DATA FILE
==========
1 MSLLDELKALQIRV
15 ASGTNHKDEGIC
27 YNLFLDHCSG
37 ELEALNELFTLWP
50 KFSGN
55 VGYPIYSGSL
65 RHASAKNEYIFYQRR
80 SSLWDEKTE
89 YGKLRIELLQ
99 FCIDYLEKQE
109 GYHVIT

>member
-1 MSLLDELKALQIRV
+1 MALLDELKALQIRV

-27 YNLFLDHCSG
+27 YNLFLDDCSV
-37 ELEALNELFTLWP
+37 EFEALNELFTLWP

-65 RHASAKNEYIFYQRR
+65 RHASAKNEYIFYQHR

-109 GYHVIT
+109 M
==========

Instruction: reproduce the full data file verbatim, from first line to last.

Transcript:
1 MSLLDELKALQIRV
15 ASGTNHKDEGIC
27 YNLFLDHCSG
37 ELEALNELFTLWP
50 KFSGN
55 VGYPIYSGSL
65 RHASAKNEYIFYQRR
80 SSLWDEKTE
89 YGKLRIELLQ
99 FCIDYLEKQE
109 GYHVIT

>member
-1 MSLLDELKALQIRV
+1 MALLDELKALQIRV

-27 YNLFLDHCSG
+27 YNLFLDDCSV
-37 ELEALNELFTLWP
+37 EFEALNELFTLWP

-65 RHASAKNEYIFYQRR
+65 RHASAKNEYIFYQHR

-109 GYHVIT
+109 M